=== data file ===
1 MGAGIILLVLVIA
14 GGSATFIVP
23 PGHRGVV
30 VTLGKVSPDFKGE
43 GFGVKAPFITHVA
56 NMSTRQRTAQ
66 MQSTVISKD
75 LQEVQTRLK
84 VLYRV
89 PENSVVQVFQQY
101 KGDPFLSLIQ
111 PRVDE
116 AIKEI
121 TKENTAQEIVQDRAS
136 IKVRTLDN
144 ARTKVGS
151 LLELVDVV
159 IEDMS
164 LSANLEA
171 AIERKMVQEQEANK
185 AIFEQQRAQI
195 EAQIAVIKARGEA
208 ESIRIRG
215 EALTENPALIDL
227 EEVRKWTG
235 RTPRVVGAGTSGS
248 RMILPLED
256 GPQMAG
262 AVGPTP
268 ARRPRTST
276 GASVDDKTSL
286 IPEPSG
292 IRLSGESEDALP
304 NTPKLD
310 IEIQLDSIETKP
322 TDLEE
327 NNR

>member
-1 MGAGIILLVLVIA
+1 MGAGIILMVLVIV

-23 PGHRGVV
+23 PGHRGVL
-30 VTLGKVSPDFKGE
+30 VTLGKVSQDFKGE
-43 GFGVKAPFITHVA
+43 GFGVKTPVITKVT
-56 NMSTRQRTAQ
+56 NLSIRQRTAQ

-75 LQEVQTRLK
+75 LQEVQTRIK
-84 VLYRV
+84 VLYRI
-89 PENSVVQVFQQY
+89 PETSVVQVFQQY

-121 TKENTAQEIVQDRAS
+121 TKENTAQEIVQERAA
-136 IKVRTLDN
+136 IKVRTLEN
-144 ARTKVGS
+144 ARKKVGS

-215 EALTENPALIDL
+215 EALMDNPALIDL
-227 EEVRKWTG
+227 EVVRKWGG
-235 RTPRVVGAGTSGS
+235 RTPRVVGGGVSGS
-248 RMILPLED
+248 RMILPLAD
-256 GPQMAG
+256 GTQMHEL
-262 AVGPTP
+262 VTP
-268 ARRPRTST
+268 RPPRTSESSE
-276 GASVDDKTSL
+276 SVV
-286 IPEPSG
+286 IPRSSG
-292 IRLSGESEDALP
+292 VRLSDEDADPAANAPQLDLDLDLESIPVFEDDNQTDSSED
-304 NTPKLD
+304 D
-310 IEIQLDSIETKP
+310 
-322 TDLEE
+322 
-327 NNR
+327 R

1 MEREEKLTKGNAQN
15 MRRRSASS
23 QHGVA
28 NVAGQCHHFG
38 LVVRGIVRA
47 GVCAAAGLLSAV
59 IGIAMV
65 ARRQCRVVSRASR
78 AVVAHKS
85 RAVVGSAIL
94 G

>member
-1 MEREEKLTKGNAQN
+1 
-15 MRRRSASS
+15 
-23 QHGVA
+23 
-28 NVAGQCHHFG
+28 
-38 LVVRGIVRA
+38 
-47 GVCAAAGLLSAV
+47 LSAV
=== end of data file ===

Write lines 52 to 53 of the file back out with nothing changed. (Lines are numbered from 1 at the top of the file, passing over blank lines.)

+84 VLYRI
-89 PENSVVQVFQQY